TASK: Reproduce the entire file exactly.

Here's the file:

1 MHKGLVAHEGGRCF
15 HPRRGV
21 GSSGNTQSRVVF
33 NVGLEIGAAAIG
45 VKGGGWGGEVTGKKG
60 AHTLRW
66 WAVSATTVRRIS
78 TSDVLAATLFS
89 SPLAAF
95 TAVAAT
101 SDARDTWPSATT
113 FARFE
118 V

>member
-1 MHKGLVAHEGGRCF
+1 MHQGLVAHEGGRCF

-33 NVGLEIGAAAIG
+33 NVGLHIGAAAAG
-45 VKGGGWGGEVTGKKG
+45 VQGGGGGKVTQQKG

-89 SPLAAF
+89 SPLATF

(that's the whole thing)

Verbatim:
1 MHKGLVAHEGGRCF
15 HPRRGV
21 GSSGNTQSRVVF
33 NVGLEIGAAAIG
45 VKGGGWGGEVTGKKG
60 AHTLRW
66 WAVSATTVRRIS
78 TSDVLAATLFS
89 SPLAAF
95 TAVAAT
101 SDARDTWPSATT
113 FARFE
118 V

>member
-1 MHKGLVAHEGGRCF
+1 MHQGLVAHEGGRCF

-33 NVGLEIGAAAIG
+33 NVGLHIGAAAAG
-45 VKGGGWGGEVTGKKG
+45 VQGGGGGKVTQQKG

-89 SPLAAF
+89 SPLATF